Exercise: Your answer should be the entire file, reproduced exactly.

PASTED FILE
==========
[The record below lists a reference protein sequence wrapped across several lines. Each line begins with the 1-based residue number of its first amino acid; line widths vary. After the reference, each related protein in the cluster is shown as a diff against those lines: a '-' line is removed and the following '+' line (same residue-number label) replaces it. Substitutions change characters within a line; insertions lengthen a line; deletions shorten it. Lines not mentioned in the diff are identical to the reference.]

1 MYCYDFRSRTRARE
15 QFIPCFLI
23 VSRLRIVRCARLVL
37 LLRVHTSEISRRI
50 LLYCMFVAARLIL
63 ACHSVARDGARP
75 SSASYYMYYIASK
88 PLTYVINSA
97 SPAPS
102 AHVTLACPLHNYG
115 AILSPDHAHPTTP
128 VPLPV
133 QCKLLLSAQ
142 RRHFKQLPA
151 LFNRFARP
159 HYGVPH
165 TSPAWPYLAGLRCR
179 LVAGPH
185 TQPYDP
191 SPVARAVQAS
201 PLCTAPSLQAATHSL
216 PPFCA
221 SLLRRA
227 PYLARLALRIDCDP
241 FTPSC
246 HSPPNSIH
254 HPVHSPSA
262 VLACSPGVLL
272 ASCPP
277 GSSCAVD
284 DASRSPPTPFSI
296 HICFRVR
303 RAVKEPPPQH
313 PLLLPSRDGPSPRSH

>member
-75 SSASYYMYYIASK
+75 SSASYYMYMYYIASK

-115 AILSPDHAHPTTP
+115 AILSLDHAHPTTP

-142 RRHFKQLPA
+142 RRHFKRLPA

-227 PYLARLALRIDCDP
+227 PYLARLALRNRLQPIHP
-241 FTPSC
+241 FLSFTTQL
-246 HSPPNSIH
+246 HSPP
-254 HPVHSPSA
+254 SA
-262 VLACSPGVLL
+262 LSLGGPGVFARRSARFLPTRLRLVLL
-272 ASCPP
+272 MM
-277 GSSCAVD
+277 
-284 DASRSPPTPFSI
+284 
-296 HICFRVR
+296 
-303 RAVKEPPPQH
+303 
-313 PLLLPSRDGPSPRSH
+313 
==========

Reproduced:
[The record below lists a reference protein sequence wrapped across several lines. Each line begins with the 1-based residue number of its first amino acid; line widths vary. After the reference, each related protein in the cluster is shown as a diff against those lines: a '-' line is removed and the following '+' line (same residue-number label) replaces it. Substitutions change characters within a line; insertions lengthen a line; deletions shorten it. Lines not mentioned in the diff are identical to the reference.]

1 MYCYDFRSRTRARE
15 QFIPCFLI
23 VSRLRIVRCARLVL
37 LLRVHTSEISRRI
50 LLYCMFVAARLIL
63 ACHSVARDGARP
75 SSASYYMYYIASK
88 PLTYVINSA
97 SPAPS
102 AHVTLACPLHNYG
115 AILSPDHAHPTTP
128 VPLPV
133 QCKLLLSAQ
142 RRHFKQLPA
151 LFNRFARP
159 HYGVPH
165 TSPAWPYLAGLRCR
179 LVAGPH
185 TQPYDP
191 SPVARAVQAS
201 PLCTAPSLQAATHSL
216 PPFCA
221 SLLRRA
227 PYLARLALRIDCDP
241 FTPSC
246 HSPPNSIH
254 HPVHSPSA
262 VLACSPGVLL
272 ASCPP
277 GSSCAVD
284 DASRSPPTPFSI
296 HICFRVR
303 RAVKEPPPQH
313 PLLLPSRDGPSPRSH

>member
-75 SSASYYMYYIASK
+75 SSASYYMYMYYIASK

-115 AILSPDHAHPTTP
+115 AILSLDHAHPTTP

-142 RRHFKQLPA
+142 RRHFKRLPA

-227 PYLARLALRIDCDP
+227 PYLARLALRNRLQPIHP
-241 FTPSC
+241 FLSFTTQL
-246 HSPPNSIH
+246 HSPP
-254 HPVHSPSA
+254 SA
-262 VLACSPGVLL
+262 LSLGGPGVFARRSARFLPTRLRLVLL
-272 ASCPP
+272 MM
-277 GSSCAVD
+277 
-284 DASRSPPTPFSI
+284 
-296 HICFRVR
+296 
-303 RAVKEPPPQH
+303 
-313 PLLLPSRDGPSPRSH
+313 